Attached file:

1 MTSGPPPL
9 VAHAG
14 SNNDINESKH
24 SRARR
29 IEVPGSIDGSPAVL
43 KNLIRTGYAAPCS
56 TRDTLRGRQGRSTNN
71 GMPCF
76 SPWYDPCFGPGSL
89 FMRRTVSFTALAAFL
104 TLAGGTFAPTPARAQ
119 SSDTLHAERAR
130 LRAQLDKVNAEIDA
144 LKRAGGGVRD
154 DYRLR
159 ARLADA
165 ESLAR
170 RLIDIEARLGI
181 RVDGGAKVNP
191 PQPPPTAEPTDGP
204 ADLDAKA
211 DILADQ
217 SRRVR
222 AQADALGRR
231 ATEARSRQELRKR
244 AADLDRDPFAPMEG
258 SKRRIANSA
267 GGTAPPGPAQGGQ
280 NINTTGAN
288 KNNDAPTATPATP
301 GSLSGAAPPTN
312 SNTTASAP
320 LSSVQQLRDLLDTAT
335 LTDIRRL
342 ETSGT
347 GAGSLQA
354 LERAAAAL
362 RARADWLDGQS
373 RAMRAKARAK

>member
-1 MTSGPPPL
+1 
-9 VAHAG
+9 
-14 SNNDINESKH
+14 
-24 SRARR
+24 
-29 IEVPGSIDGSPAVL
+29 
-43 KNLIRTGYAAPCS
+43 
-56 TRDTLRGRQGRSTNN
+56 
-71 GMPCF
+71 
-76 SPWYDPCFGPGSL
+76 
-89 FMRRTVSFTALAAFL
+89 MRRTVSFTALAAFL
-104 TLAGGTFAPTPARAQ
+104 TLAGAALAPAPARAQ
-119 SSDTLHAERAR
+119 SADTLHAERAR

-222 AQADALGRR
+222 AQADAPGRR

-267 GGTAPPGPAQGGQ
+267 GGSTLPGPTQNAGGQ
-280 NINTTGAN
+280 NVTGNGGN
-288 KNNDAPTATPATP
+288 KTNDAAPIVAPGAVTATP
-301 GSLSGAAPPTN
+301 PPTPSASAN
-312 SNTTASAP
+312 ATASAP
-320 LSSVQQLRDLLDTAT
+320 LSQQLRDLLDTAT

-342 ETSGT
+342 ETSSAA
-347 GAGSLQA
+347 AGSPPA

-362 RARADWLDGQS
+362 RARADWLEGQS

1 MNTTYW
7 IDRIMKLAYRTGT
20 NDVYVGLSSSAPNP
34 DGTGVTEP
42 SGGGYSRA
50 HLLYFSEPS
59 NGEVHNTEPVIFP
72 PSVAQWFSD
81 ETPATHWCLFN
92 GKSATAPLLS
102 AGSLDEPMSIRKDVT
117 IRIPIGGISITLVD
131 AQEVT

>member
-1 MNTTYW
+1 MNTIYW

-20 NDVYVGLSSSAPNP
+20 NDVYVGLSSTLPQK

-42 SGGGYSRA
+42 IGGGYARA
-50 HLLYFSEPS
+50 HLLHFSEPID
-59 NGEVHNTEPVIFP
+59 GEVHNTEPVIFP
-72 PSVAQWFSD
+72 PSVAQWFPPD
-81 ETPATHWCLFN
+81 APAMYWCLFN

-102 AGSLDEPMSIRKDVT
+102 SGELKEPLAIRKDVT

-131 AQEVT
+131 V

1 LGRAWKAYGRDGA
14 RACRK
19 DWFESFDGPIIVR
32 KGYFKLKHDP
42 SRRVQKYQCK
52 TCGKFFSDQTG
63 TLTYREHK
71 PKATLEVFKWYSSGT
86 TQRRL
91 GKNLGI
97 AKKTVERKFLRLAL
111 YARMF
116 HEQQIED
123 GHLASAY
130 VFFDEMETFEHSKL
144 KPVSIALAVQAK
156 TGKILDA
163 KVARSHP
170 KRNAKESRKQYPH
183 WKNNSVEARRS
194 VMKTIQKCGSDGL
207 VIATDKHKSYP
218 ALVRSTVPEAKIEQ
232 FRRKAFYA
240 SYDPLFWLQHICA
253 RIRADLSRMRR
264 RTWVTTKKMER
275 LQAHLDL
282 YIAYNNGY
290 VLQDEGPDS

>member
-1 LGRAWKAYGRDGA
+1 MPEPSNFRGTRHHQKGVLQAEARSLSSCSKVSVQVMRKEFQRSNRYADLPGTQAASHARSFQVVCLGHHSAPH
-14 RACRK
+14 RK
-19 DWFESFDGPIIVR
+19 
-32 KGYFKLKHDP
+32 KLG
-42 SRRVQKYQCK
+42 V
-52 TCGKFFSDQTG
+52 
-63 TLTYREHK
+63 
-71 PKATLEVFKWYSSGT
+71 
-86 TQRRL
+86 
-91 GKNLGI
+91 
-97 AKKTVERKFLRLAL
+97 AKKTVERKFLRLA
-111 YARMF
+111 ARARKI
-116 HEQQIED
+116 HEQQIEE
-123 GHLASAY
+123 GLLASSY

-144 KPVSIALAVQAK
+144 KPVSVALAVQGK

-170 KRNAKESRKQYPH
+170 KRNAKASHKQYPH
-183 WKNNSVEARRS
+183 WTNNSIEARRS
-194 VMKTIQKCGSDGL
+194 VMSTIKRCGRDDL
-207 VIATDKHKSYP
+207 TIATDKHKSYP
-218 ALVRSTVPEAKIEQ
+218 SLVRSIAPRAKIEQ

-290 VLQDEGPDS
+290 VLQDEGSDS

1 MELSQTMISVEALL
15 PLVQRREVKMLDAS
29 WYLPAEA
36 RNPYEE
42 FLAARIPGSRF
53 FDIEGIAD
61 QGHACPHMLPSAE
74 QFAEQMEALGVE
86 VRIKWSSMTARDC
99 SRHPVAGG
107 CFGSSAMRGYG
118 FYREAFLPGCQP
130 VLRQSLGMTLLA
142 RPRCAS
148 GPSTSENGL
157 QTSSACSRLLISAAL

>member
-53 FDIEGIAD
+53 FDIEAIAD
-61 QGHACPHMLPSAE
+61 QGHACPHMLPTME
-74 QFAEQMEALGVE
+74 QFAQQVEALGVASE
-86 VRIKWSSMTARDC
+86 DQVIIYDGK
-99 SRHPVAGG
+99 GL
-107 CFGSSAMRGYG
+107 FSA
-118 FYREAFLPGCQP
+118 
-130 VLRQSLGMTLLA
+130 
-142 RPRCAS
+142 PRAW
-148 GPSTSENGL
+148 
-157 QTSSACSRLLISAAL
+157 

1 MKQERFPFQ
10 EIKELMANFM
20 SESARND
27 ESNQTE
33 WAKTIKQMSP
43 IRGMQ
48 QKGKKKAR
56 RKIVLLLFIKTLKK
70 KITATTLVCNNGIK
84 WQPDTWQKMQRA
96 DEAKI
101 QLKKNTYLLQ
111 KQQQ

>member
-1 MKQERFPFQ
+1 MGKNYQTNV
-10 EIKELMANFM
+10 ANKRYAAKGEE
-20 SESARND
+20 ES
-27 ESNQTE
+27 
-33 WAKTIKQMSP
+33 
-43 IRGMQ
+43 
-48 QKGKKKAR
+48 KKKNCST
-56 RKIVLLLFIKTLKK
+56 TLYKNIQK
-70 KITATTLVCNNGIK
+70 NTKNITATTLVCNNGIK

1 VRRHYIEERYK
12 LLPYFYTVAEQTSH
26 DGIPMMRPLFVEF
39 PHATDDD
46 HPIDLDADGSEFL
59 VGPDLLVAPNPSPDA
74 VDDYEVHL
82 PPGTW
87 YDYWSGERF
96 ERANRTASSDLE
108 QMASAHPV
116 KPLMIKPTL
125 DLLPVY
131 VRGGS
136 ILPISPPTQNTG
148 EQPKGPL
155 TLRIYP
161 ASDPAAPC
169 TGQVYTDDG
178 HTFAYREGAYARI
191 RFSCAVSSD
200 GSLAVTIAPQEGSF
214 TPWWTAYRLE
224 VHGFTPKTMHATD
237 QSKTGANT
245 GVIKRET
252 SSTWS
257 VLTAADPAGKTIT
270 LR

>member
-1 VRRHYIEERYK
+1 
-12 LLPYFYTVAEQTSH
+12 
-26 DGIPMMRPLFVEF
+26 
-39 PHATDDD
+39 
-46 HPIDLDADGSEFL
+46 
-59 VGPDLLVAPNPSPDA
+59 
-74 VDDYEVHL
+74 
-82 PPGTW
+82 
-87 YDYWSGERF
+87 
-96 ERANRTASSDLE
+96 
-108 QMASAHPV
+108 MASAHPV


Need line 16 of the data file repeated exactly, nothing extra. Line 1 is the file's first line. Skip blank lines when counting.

159 ARLADA